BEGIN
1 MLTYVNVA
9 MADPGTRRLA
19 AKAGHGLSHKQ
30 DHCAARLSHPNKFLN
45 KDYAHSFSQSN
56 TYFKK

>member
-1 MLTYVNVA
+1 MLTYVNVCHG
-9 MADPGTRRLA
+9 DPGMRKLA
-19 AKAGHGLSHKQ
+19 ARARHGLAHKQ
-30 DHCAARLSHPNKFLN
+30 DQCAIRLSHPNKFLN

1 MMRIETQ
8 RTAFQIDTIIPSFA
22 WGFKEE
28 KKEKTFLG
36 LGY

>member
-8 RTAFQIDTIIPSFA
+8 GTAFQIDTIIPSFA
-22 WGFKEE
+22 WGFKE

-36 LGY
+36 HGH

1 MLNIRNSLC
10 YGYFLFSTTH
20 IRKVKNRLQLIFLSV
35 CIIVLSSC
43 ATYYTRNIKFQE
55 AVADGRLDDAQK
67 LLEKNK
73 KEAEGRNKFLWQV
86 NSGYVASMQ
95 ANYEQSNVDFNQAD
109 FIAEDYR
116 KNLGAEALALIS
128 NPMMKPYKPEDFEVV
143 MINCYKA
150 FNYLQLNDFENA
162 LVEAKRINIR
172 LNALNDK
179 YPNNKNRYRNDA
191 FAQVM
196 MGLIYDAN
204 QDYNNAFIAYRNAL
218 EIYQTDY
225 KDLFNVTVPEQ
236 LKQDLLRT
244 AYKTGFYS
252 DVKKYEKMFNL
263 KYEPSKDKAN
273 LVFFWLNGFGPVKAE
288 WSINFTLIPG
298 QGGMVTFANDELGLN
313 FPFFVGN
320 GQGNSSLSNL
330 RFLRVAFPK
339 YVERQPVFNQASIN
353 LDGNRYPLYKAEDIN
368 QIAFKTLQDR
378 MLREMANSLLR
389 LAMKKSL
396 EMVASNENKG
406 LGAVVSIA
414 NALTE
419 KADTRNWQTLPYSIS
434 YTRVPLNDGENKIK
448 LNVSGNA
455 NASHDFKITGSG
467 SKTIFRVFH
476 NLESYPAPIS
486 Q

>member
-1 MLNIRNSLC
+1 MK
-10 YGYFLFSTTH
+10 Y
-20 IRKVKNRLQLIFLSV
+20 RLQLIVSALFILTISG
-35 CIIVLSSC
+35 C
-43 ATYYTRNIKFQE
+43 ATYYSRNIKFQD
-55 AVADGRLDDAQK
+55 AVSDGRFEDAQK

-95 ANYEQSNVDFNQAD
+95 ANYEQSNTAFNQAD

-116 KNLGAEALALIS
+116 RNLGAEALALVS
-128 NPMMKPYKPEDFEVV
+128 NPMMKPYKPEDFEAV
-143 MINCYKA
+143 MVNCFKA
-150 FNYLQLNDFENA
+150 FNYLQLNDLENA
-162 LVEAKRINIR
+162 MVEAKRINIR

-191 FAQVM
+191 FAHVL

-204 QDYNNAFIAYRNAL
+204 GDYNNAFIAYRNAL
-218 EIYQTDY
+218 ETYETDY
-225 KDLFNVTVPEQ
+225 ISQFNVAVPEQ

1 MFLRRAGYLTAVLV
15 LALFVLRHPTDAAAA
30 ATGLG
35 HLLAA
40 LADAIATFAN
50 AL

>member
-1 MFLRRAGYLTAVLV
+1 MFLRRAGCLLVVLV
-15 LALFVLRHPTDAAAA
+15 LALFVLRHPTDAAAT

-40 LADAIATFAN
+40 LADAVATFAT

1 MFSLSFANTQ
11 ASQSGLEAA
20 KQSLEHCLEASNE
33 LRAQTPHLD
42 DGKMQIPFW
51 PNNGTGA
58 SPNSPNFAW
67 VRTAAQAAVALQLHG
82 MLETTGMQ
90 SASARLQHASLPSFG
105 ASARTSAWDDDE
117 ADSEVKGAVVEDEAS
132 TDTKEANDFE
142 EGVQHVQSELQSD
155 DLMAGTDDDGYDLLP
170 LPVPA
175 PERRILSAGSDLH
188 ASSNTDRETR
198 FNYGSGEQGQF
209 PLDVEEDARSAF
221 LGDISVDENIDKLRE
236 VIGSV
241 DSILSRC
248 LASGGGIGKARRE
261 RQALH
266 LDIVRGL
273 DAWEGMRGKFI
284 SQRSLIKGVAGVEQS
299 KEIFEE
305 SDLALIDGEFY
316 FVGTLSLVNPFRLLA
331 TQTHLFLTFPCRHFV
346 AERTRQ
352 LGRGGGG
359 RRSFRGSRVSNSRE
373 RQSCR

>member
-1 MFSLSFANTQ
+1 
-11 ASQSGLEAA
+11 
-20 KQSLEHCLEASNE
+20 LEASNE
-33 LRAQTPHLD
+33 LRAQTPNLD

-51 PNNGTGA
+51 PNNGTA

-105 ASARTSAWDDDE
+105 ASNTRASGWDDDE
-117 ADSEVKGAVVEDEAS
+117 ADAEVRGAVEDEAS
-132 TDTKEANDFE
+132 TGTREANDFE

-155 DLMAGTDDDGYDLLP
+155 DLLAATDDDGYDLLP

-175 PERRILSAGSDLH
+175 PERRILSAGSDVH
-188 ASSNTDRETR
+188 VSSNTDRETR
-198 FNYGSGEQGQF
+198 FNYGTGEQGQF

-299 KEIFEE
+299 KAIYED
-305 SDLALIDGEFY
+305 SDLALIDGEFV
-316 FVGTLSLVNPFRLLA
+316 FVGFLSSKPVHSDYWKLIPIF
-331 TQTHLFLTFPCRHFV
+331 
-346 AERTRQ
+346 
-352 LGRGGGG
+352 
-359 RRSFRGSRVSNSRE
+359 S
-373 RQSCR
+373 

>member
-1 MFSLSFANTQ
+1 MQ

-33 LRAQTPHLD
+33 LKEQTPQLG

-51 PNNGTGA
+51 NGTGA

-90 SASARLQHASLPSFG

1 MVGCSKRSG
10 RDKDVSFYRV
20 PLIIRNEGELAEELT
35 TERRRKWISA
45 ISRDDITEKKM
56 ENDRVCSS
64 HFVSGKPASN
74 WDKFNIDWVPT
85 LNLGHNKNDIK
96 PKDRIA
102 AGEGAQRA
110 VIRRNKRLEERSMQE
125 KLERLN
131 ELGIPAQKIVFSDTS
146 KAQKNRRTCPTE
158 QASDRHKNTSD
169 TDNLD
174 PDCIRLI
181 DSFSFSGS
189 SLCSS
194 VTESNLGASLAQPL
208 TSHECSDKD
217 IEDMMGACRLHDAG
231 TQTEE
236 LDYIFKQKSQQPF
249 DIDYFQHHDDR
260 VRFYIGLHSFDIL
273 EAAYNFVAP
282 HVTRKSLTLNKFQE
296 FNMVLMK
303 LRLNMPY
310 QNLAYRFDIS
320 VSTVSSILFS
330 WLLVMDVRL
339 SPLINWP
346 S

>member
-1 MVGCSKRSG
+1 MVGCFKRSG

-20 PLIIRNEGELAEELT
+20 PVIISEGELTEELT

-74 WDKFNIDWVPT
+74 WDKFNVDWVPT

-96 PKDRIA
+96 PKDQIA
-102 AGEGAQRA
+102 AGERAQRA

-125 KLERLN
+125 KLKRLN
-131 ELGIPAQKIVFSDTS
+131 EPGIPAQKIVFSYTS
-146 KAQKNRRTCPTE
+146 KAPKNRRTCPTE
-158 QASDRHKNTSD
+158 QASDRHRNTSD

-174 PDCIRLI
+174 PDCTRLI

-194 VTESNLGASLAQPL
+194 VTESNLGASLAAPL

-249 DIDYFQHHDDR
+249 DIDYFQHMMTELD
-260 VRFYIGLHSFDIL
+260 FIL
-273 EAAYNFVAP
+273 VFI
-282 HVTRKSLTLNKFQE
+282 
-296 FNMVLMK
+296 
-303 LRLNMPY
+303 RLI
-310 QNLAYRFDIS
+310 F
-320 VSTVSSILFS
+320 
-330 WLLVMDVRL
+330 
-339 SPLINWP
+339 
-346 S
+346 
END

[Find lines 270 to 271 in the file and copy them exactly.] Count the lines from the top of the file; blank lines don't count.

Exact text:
-273 EAAYNFVAP
+273 VFI